Betsy Ross Air Corps

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The Betsy Ross Air Corps (1931–1933) was a pre–World War II organization of female pilots formed to support the Army Air Corps and to be of service in times of emergency. Founded during the Great Depression by aviator Opal Kunz and named after Revolutionary War hero Betsy Ross, the short-lived corps was never formally recognized by the U.S. military.

History[edit]

The founder of the Betsy Ross Air Corps, aviator Opal Kunz, had been disappointed that an earlier organization of women aviators, the Ninety-Nines, had not answered her goal of creating a women's national defense corps.[1] So in 1931, Kunz formed the Betsy Ross Air Corps as a paramilitary service[2] to support the Army Air Corps (the precursor to the U.S. Air Force) in national defense and to serve as humanitarian "air minutemen"[3] in times of emergency.[4][5][6][7][8] It also had the goal of offering flight instruction to women in order to build a reserve group of women aviators.[5][9]

Apart from Kunz, aviators present at the first meeting of the corps (either in person or by proxy) included: Pancho Barnes, Marjorie Stinson, Mary Goodrich Jenson, Ruth Elder, LaBelle Sweeley, Ruth Bridwell McConnell, Eleanor McRae, Jean LaRene, Jane Dodge, Manila Davis, Margery Doig, Gladys O’Donnell, May Haizlip, and E. Ruth Webb."[10] Later members included Hattie Meyers Junkin,[11] Aline Miller,[12] and Martha Morehouse.[13]

Kunz served as the corps' first commander, and her husband designed its insignia.[5][10][14] The corps had its own uniforms,[15] and an anthem was commissioned for the corps.[6] The corps has occasionally been referred to by the nickname "The Lady Bugs".[15]

Kunz grew the corps to about 100 members and kept it going for several years, partially funding it herself.[4][16] Among its other activities, the corps took part in air shows to raise money for charities.[10]

In a letter that Kunz later wrote to President John F. Kennedy, she said that she had intended to form a "Women’s Reserve Corp" [sic].[4][17] As it turned out, it was flier Pancho Barnes who afterwards formed the Women's Air Reserve as an unofficial branch of the U.S. Air Force.[1]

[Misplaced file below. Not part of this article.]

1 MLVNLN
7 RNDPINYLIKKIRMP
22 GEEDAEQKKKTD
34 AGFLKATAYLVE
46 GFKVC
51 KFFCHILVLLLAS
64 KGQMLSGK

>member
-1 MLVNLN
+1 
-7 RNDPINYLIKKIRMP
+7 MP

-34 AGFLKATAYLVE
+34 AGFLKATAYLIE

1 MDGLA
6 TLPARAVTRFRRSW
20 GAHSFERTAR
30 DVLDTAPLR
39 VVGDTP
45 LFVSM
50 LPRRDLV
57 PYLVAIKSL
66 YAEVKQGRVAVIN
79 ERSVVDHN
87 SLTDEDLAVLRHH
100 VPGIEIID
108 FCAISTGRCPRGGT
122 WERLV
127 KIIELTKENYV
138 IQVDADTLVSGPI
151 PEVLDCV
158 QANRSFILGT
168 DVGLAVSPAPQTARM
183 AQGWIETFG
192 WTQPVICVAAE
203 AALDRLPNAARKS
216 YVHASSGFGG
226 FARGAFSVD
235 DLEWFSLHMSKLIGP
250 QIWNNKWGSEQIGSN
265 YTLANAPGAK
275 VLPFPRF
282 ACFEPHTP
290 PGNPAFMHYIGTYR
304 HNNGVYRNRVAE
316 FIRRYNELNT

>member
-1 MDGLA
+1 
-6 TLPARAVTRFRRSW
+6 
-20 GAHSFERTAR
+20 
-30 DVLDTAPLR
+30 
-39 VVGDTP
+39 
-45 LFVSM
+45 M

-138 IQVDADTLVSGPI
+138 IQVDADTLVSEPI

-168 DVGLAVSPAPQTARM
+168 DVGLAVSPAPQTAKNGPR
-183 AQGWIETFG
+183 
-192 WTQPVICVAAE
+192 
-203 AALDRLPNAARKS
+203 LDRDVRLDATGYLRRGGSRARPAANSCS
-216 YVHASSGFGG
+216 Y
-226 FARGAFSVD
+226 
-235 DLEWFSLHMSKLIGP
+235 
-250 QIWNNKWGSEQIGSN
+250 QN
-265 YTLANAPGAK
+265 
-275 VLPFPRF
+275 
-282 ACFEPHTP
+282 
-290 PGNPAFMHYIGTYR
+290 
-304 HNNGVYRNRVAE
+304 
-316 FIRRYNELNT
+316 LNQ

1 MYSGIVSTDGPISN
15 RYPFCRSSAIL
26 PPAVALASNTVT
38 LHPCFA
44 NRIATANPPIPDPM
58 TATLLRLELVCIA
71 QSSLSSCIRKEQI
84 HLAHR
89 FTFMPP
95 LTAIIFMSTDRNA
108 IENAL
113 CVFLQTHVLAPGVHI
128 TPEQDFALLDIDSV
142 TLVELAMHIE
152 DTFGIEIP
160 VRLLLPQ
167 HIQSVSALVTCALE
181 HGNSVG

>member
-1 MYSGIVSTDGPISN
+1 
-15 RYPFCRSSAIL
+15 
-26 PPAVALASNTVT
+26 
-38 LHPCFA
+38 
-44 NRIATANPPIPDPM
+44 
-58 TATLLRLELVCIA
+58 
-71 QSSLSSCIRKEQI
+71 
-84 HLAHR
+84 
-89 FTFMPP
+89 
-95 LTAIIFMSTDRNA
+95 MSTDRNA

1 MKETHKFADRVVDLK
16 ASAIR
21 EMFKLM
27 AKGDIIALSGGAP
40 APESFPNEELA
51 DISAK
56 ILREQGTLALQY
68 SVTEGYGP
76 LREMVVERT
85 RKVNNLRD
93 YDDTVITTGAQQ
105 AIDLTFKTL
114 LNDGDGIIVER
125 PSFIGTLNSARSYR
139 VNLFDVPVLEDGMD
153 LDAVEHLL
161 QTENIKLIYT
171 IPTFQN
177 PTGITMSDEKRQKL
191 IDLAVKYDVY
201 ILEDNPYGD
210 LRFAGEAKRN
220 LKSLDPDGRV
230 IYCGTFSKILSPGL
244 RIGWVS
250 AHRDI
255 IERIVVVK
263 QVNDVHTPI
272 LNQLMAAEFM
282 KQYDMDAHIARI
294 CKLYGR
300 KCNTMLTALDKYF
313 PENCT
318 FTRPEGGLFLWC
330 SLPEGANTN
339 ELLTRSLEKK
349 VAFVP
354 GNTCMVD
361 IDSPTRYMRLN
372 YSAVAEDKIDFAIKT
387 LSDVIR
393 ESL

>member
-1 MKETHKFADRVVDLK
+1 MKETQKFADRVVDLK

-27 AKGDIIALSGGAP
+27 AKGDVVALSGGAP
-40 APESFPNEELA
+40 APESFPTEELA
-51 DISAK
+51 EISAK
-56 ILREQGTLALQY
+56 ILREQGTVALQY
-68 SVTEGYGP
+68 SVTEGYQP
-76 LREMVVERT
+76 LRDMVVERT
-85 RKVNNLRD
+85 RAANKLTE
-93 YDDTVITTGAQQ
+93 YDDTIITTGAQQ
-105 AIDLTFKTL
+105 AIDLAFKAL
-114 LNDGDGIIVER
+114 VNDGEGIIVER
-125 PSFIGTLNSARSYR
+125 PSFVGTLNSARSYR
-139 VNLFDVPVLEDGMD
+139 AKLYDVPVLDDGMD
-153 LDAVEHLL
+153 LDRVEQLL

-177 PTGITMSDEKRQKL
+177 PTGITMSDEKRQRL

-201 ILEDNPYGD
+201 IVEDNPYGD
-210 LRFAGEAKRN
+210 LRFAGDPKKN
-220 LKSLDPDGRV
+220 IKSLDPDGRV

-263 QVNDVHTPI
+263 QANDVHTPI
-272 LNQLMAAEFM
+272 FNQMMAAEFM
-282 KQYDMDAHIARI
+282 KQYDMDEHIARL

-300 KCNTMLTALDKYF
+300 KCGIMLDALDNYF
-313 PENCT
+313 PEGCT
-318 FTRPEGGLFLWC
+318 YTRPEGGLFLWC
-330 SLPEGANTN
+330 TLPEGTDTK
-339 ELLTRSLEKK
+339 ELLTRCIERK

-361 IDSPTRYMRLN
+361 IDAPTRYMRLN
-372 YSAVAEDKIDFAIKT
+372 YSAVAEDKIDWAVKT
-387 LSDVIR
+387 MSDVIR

See also[edit]

References[edit]

  1. ^ a b Wells, Fay Gillis. The Ninety-Nines: Yesterday, Today, Tomorrow, p. 12.
  2. ^ Douglas, Deborah G. American Women and Flight since 1940, p. 282.
  3. ^ Simbeck, Rob. Daughter of the Air, Large Print: The Brief Soaring Life of Cornelia Fort, p. 121.
  4. ^ a b c “White House Central Name File, Box 1532, Folder: KUNZ.” Letter from Opal Kunz to President Kennedy, dated April 14, 1961. John F. Kennedy Library, Boston, Massachusetts.
  5. ^ a b c “Girl Flyers Ready to Aid Army”. New York Sun, Jan. 2, 1931.
  6. ^ a b Johnson, J. C. “Women’s Flying Corps, Named After the Creator of the First United States Flag, Stands Ready to Meet Any Emergency that May Confront the Nation.” Washington Post, June 11, 1933.
  7. ^ “Women Fliers Military Club Organized by Mrs. Opal Kunz.” Newark Evening News, January 3, 1931.
  8. ^ “Women’s Air Reserve Will Organize May 9: Heads of Army and Navy Services Will Attend Founding of the Betsy Ross Corps.” New York Times, April 26, 1931.
  9. ^ “Women Reserve Pilots to Train: Construction of Eastern Center is Under Way at Orange City, Florida.” Evening Star (Washington, DC), January 19, 1932.
  10. ^ a b c Davis-Monthan Aviation Field
  11. ^ Hattie Meyers Junkin (1906 - 1982) Papers. National Air and Space Museum Archives, Washington, DC. Series I, Box 3, Folder 11, “Betsy Ross Corp [sic]”.
  12. ^ Davis-Montham Aviation Field Register
  13. ^ "Martha Morehouse". Columbus Dispatch, May 28, 2003. (Obituary)
  14. ^ “Girl Flyers Ready to Aid Army: Opal Kunz Heads Betsy Ross Corps, Formed as Military Auxiliary Unit.” New York Sun, January 2, 1931.
  15. ^ a b Altick, Sherman B. “Betsy Ross Air Corps to March: Girl Flyers Will Meet in Washington to Plan Military Auxiliary Work." Sun (New York), April 20, 1931.
  16. ^ “Betsy Ross Corps Adds Members.” New York Herald Tribune, April 16, 1933.
  17. ^ “Is there a Women’s Air Reserve?” Evening Star (Washington, DC), June 6, 1933.

External links[edit]